Houdini of the Middle East, poised to move again

In 1982 while Yasser Arafat was making his painful exodus from Beirut someone walked up to him and asked, “Abu Ammar, where are you going?” Confidently, the PLO Chairman replied, “To Palestine! I am going to Palestine.”

Today, in 2002, Arafat has been asked by visitors at his Ramallah place of detention, “Abu Ammar, where are you going?” Once again, without thinking, the PLO Chairman replied, “To Beirut, I am going to Beirut!”

The long and eventful journey “Beirut-Palestine-Beirut” has not been an easy one. If anything, however, it shows that Arafat is a man of character who insists on survival no matter how high the odds may be. His ability to tread the tightrope “Beirut-Palestine-Beirut” has endeared him to many, skyrocketing his popularity in Arab and Palestinian circles and turning him into a living legend – almost as big as that of the late Egyptian leader Gamal Abdul Nasser.

In Palestine, according to a recent study conducted by the Birzeit University, Arafat’s popularity has increased by 14 per cent since the beginning of 2002. However, popular as he is among the Arab masses, Arafat remains an imposed leader on the Arab leaders – someone who is too strategic to be ignored, to powerful to be broken, and too popular to be destroyed.

Of all the leaders assembling in Beirut, most are not sincerely happy that Arafat has survived and, although apparently jubilant at his presence, are secretly annoyed by the fact that Arafat will be the guest of honour.

Syrian stand

The Syrians have long been opposed to Yasser Arafat, criticizing his recent decision to label Hamas and Islamic Jihad – two traditional guests of Syria – as “terrorist organisations.”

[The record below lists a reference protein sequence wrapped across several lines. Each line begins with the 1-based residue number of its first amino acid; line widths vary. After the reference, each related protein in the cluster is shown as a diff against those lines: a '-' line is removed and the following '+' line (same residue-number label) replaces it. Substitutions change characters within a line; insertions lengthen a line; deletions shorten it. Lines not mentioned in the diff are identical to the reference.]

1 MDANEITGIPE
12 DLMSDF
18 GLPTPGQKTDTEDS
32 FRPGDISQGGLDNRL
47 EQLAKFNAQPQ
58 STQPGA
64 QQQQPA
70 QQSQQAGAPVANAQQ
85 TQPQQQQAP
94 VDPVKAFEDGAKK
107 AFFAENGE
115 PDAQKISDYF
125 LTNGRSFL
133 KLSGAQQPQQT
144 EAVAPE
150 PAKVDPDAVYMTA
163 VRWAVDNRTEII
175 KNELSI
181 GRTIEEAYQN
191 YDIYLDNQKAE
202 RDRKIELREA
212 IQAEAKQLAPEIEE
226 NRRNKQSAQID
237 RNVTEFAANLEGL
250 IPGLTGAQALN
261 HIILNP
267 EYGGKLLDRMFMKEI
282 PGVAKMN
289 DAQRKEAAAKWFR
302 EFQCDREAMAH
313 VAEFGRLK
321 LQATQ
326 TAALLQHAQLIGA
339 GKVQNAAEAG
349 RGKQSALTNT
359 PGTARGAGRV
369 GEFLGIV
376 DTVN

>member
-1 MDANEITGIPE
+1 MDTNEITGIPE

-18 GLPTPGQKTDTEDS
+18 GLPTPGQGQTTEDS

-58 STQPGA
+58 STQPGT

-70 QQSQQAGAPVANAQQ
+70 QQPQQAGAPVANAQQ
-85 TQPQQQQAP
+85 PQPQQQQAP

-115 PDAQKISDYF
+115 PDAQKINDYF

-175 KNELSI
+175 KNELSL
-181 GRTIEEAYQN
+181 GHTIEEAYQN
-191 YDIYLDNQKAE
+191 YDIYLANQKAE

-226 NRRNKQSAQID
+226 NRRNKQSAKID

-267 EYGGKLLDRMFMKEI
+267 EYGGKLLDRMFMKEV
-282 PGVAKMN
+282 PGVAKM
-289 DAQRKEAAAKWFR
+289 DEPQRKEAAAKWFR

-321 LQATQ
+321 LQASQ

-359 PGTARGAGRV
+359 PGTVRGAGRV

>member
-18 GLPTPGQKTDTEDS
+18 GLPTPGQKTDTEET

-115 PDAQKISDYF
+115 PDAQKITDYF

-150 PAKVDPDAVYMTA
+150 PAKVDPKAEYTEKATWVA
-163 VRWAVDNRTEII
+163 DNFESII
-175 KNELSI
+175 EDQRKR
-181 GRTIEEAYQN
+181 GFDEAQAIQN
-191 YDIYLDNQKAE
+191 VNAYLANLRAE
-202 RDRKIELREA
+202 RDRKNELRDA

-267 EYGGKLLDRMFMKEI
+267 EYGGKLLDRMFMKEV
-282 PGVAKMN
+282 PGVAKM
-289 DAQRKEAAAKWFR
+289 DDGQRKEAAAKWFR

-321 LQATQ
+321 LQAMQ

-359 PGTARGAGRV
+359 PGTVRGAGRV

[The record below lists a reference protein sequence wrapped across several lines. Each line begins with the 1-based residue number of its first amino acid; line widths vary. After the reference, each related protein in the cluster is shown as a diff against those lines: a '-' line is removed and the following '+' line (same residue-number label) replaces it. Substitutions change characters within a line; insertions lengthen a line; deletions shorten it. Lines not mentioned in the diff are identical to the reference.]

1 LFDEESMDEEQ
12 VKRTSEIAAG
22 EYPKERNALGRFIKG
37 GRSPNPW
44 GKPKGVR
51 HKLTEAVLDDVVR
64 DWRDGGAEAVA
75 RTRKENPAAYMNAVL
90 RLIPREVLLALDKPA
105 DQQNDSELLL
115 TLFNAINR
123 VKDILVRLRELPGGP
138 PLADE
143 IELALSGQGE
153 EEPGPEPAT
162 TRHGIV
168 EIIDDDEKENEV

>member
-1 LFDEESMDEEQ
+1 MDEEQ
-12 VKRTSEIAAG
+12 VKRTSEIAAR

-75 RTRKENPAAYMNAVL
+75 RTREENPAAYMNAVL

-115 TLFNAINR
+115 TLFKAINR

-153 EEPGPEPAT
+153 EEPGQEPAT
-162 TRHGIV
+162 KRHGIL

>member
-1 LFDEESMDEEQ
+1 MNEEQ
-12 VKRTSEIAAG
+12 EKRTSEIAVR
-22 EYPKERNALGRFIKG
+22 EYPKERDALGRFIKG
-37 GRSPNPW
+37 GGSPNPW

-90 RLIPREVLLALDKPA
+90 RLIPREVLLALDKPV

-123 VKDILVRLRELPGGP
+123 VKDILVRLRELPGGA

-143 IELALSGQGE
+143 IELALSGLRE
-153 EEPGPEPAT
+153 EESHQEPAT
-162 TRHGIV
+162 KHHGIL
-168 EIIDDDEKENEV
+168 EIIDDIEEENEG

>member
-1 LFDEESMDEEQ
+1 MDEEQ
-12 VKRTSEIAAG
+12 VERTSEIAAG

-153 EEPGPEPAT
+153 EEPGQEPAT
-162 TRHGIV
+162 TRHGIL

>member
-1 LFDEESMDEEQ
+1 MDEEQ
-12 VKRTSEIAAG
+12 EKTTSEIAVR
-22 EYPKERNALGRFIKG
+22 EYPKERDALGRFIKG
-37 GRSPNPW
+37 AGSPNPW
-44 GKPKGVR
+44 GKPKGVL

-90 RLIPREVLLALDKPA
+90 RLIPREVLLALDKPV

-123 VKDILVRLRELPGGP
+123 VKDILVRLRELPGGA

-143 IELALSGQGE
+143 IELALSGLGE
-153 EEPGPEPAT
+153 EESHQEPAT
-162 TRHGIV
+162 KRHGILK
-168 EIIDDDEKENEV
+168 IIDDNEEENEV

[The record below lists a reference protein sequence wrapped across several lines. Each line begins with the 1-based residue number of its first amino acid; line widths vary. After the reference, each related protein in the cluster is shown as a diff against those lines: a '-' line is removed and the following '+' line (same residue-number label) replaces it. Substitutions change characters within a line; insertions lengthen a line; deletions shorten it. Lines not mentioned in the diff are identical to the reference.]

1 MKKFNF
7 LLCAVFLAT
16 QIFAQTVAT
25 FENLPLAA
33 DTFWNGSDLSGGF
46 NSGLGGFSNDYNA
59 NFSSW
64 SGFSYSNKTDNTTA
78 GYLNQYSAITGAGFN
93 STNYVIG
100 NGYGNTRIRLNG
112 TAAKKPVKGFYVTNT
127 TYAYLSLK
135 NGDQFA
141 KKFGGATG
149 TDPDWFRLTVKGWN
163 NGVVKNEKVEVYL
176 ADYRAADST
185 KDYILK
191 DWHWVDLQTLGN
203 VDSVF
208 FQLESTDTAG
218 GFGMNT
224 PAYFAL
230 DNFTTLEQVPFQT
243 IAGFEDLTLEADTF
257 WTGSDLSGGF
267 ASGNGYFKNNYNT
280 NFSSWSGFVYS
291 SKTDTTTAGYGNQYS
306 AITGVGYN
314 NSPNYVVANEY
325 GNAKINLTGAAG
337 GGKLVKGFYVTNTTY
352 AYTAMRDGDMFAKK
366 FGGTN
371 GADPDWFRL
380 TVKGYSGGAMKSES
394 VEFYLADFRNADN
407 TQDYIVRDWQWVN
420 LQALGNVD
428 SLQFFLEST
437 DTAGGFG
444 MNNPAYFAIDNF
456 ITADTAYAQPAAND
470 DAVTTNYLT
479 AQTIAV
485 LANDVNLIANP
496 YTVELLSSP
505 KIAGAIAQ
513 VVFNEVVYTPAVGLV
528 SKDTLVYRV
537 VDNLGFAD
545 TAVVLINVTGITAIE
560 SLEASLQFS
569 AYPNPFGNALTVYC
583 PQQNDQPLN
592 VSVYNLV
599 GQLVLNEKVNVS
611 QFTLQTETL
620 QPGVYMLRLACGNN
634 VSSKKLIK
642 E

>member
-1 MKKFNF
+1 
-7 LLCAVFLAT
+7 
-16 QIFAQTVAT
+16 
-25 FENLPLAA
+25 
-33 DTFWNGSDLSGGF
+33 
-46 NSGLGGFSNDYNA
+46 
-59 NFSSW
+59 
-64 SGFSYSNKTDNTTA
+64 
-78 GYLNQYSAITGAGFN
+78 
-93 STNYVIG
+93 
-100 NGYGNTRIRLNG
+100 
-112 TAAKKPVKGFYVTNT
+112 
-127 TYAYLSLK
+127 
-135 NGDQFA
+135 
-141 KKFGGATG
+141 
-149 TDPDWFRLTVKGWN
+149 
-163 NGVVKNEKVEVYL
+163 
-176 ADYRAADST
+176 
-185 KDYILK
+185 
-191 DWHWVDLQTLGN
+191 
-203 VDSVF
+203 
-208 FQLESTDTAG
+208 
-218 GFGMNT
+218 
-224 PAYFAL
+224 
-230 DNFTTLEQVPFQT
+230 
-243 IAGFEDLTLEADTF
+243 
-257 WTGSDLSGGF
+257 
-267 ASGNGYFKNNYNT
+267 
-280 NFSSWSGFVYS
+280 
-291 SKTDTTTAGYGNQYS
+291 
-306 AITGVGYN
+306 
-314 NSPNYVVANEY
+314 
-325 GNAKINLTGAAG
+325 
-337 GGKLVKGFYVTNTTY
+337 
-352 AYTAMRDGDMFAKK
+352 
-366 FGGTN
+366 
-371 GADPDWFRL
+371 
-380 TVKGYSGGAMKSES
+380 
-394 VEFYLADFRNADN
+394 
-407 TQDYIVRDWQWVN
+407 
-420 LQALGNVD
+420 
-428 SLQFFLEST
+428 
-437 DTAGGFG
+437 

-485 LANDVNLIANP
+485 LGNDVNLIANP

In some cases more so than the Israelis, the Syrians are baffled at how long Arafat has managed to survive – outliving the administration of Amin Al Hafez (1963-1965), Noor Al Dinn Al Atassi(1966-1970), Hafez Al Assad (1970-2000) and already occupying the regime of Bashar Al Assad.

Although the young Assad has indicated on several occasions his readiness to turn a new page with Arafat, Syria remains host to his main rivals and is categorically opposed to Arafat’s peace terms.

Damascus considers his efforts to curb the violence as an attempt at killing the Intifada which its leadership wholeheartedly believes in. The Assad regime has best put its reaction to Arafat by authorizing city-wide demonstrations on March 24 calling out for the continuation of the Intifada and shunning Arafat’s orders to its leaders to lay down their arms.

In the Damascus demonstration, estimated at one million protestors, slogans were raised calling for more resistance and praising President Bashar Al Assad and his father, the late President Hafez Al Assad while making no mention of Arafat or the Palestinian National Authority.

The Syrians fear that if Arafat shows up at the Beirut Summit he would take away all the glory from other Arab leaders present. He would outflank them all and surely, get his way. He would rally the support of most Arab leaders into endorsing the Saudi Arabian peace initiative, criticizing the armed resistance and calling for a cease-fire.

Lebanon’s leanings

Perhaps, if eloquent enough, Abu Ammar might get the Arab League to issue a statement dubbing the armed resistance groups “terrorist” as the Americans had done earlier last week. He might go as far as to ask for their dispersement and secure Arab support for the purpose. This would ultimately serve Arafat – who almost always gets his way, but it will contradict with everything Syria has been working for.